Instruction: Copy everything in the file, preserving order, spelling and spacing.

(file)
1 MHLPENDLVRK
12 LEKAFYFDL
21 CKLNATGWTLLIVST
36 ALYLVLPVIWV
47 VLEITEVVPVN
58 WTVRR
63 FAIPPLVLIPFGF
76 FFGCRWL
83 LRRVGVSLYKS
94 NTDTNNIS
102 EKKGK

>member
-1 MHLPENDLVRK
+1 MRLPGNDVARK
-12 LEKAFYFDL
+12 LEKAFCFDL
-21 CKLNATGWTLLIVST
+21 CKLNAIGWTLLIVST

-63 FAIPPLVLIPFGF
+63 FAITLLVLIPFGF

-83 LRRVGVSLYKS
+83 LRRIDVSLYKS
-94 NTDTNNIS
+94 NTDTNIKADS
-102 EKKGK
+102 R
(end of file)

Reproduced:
1 MHLPENDLVRK
12 LEKAFYFDL
21 CKLNATGWTLLIVST
36 ALYLVLPVIWV
47 VLEITEVVPVN
58 WTVRR
63 FAIPPLVLIPFGF
76 FFGCRWL
83 LRRVGVSLYKS
94 NTDTNNIS
102 EKKGK

>member
-1 MHLPENDLVRK
+1 MRLPGNDVARK
-12 LEKAFYFDL
+12 LEKAFCFDL
-21 CKLNATGWTLLIVST
+21 CKLNAIGWTLLIVST

-63 FAIPPLVLIPFGF
+63 FAITLLVLIPFGF

-83 LRRVGVSLYKS
+83 LRRIDVSLYKS
-94 NTDTNNIS
+94 NTDTNIKADS
-102 EKKGK
+102 R